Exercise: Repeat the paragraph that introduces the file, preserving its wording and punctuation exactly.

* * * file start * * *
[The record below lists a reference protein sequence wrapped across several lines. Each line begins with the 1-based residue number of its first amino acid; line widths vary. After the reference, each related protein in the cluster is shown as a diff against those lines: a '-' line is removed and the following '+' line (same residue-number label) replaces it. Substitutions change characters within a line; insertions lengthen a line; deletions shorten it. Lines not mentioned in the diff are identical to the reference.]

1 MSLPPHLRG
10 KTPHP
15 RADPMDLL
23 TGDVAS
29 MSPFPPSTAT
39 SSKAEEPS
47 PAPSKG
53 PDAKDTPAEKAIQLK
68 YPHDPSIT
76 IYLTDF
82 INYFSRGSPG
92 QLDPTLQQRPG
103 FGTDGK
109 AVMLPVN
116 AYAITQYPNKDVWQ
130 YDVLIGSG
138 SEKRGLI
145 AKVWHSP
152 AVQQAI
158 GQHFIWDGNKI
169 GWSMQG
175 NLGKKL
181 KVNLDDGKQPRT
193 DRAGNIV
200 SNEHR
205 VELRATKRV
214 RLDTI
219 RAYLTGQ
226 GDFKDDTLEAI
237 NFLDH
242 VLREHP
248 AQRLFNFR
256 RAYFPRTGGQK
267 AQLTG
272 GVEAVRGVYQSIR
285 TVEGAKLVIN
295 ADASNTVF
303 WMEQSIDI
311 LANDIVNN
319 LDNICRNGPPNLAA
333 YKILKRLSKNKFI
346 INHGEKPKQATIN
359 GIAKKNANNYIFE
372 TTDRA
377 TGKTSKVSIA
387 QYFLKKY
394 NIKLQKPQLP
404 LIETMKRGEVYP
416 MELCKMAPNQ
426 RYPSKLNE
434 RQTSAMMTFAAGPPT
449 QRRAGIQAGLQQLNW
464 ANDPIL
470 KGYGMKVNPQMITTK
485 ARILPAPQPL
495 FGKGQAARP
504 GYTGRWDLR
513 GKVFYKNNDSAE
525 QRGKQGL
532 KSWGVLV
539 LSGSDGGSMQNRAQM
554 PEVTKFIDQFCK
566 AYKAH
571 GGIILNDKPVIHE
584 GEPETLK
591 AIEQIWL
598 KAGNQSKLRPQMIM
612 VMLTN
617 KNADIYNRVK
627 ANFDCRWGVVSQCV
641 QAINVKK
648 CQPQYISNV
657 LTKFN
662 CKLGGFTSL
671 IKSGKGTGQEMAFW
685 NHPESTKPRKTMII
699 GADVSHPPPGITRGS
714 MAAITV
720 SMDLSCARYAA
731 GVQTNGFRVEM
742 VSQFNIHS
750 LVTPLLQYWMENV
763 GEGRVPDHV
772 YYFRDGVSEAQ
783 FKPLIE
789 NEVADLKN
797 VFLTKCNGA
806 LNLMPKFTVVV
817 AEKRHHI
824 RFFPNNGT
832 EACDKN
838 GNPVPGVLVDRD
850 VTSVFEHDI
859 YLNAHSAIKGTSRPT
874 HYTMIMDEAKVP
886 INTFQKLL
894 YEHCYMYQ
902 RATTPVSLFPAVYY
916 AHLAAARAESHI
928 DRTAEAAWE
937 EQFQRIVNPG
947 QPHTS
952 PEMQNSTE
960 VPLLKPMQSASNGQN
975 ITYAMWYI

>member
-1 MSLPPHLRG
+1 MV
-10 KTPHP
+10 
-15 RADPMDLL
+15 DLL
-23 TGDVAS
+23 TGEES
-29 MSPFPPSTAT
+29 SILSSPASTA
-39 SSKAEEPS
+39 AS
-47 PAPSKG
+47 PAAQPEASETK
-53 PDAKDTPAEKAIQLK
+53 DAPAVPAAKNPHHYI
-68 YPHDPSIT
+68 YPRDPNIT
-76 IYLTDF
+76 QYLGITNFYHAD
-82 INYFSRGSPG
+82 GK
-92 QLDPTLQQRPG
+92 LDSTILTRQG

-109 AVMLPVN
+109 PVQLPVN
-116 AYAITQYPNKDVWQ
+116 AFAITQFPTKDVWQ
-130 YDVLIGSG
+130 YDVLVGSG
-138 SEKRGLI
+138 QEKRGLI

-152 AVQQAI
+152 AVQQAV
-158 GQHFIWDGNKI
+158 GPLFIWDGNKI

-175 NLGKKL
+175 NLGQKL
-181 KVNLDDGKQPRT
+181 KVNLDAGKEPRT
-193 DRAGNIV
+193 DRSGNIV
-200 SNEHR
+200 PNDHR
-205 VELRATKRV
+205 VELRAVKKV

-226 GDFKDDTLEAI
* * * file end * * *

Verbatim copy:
[The record below lists a reference protein sequence wrapped across several lines. Each line begins with the 1-based residue number of its first amino acid; line widths vary. After the reference, each related protein in the cluster is shown as a diff against those lines: a '-' line is removed and the following '+' line (same residue-number label) replaces it. Substitutions change characters within a line; insertions lengthen a line; deletions shorten it. Lines not mentioned in the diff are identical to the reference.]